Ethnicity

Headlines

  • Surrey has become more ethnically diverse with rising numbers of people identifying with minority ethnic groups in 2011.
  • White was the majority ethnic group at 1,023,700 in 2011 (90.4 per cent). Within this ethnic group, White British was the largest group at 945,700 (83.5 per cent).
  • The White ethnic group accounted for 90.4 per cent of the usual resident population in 2011, a decrease from 95.0 per cent in 2001 and 97.2 per cent in 1991.
  • White British and White Irish decreased between 2001 and 2011. The remaining ethnic groups increased, Any Other White background had the largest increase of 16,600 (1.2 percentage points).
  • Across the districts in Surrey, Woking was the most ethnically diverse area, and Waverley the least.

Why is ethnicity important?

The 1991 Census first introduced a question on ethnic grouping to enable private and public organisations to monitor equal opportunities /anti-discrimination policies and to plan for the future through resource allocation and provision of services.

Ethnicity in Surrey

The majority of the population, 1,023,682 people (90.4 per cent of the population), reported their ethnic group as White in the 2011 Census. Within this ethnic group, White British was the largest, with 945,673 people (83.5 per cent), followed by those categorised as “Any Other White” with 62,736 people (5.5 per cent).

Indian was the next largest single ethnic group with 20,232 people (1.8 per cent) followed by Pakistani (1.0 per cent). However those categorised as “Other Asian” accounted for 1.7% of the population in total.

There were two new tick boxes in the 2011 Census: Gypsy or Irish Traveller and Arab. Arab accounted for 4,101 usual residents (0.4 per cent of the population). Gypsy or Irish Traveller accounted for 2,261 usual residents (0.2 per cent of the population), making it the smallest ethnic category (with a tick box) in 2011.
Figure 1: Ethnic groups, Surrey, 2011


Source: Census – Office for National Statistics

Changing picture of ethnicity over time

Over the last decade Surrey became more ethnically diverse. Caution is needed when comparing census ethnic data over the years due to changes and increases in tick boxes and changes to how the question was worded (change from cultural to ethnic background).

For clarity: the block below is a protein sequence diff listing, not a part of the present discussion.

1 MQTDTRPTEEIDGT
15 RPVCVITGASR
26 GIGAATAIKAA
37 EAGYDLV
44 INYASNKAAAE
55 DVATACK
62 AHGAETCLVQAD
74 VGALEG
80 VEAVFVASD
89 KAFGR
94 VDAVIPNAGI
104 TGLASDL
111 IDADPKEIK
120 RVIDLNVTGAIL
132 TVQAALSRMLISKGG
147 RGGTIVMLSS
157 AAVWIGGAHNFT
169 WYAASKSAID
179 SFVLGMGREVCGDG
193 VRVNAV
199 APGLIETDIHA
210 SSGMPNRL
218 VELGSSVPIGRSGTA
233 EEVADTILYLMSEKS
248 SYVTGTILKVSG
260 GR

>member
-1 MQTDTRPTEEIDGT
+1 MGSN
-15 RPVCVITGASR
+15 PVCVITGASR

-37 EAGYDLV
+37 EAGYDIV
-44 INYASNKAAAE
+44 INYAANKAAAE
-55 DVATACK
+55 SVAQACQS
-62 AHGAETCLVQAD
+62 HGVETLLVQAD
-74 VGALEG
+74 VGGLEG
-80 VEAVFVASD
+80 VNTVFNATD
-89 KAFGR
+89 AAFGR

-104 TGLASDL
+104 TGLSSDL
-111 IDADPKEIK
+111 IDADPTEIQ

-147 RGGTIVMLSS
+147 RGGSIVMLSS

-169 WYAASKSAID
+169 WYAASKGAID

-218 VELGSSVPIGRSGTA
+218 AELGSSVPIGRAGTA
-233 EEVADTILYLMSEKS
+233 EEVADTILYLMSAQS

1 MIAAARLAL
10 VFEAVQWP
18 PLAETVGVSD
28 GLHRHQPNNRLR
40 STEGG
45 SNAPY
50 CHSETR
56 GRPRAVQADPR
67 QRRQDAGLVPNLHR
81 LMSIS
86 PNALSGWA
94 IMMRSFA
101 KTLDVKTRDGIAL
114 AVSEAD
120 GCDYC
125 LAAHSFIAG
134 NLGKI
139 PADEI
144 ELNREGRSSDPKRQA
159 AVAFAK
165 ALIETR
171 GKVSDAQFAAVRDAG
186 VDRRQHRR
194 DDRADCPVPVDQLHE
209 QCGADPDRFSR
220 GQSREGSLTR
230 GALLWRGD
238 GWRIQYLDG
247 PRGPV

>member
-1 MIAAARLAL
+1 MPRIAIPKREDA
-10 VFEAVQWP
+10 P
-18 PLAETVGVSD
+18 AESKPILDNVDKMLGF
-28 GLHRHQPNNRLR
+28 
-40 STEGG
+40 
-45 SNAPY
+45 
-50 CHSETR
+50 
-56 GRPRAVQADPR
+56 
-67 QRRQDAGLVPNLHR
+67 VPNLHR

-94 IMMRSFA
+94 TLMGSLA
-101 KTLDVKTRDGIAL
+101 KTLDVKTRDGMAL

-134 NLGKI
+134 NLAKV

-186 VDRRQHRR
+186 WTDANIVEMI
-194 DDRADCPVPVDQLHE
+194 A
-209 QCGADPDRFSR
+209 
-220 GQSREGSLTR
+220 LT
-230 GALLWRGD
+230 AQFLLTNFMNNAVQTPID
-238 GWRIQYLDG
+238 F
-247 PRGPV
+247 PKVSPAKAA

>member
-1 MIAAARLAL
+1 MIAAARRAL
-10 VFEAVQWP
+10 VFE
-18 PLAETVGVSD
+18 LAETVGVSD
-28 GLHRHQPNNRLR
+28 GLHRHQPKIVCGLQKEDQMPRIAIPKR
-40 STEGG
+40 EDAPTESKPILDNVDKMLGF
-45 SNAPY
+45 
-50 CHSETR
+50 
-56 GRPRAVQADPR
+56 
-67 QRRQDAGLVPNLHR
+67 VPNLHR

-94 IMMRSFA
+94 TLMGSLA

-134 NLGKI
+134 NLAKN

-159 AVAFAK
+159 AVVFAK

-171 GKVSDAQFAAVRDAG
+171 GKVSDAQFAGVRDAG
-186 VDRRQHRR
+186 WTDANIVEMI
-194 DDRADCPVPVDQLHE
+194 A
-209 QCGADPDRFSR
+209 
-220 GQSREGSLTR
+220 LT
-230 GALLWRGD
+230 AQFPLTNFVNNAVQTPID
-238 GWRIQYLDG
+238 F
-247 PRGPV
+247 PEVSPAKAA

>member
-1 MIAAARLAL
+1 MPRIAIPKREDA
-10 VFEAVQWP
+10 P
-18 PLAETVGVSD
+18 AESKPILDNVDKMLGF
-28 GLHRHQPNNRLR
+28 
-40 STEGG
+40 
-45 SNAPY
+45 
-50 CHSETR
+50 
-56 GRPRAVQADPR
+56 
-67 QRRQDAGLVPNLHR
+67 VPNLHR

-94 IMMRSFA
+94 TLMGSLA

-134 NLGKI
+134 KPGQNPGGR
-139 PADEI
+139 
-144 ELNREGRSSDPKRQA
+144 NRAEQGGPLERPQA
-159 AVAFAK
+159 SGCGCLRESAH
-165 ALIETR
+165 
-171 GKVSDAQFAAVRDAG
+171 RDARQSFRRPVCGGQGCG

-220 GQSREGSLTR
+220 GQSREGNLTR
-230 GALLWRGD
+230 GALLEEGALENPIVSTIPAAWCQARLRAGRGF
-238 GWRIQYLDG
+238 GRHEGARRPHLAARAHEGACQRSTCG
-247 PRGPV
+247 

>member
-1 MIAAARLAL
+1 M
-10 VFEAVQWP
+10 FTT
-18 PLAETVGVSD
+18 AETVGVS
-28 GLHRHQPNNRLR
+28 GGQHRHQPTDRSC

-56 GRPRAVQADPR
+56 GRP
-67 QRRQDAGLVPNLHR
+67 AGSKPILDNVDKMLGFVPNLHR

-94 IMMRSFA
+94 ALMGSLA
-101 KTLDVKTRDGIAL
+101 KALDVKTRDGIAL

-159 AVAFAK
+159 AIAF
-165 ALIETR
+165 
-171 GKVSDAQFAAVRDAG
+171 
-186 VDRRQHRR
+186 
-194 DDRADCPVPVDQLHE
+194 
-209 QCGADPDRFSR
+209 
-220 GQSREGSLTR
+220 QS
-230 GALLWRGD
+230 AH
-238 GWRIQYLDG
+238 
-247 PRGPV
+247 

While White continued to be the majority ethnic group people identify with, it decreased over the last decade. In 2001, the White ethnic group accounted for 95.0 per cent of the population. This decreased between the 2001 and 2011 Censuses to 90.4 per cent. Within the White ethnic group, White British had decreased from 89.3 per cent in 2001 to 83.5 per cent in 2011.

There was an increase in all other minority ethnic groups with a big increase in people reporting their ethnicity in “Other Asian” groups.

Table 1: Ethnic Groups, 2001 – 2011, Surrey

Ethnic group 2011 2001
White: British 945,673 83.5% 946,074 89.3%
White: Irish 13,012 1.1% 13,868 1.3%
White: Gypsy or Irish Traveller 2,261 0.2% not counted
White: Other White 62,736 5.5% 46,147 4.4%
Mixed/multiple ethnic groups: White and Black Caribbean 4,920 0.4% 2,360 0.2%
Mixed/multiple ethnic groups: White and Black African 2,736 0.2% 1,226 0.1%
Mixed/multiple ethnic groups: White and Asian 9,657 0.9% 5,335 0.5%
Mixed/multiple ethnic groups: Other Mixed 6,241 0.6% 3,788 0.4%
Asian/Asian British: Indian 20,232 1.8% 10,640 1.0%
Asian/Asian British: Pakistani 10,818 1.0% 6,265 0.6%
Asian/Asian British: Bangladeshi 3,400 0.3% 1,903 0.2%
Asian/Asian British: Chinese 9,461 0.8% 5,452 0.5%
Asian/Asian British: Other Asian 19,587 1.7% 4,307 0.4%
Black/African/Caribbean/Black British: African 7,828 0.7% 2,827 0.3%
Black/African/Caribbean/Black British: Caribbean 3,303 0.3% 2,250 0.2%
Black/African/Caribbean/Black British: Other Black 1,299 0.1% 548 0.1%
Other ethnic group: Arab 4,101 0.4% not counted
Other ethnic group: Any other ethnic group 5,125 0.5% 6,025 0.6%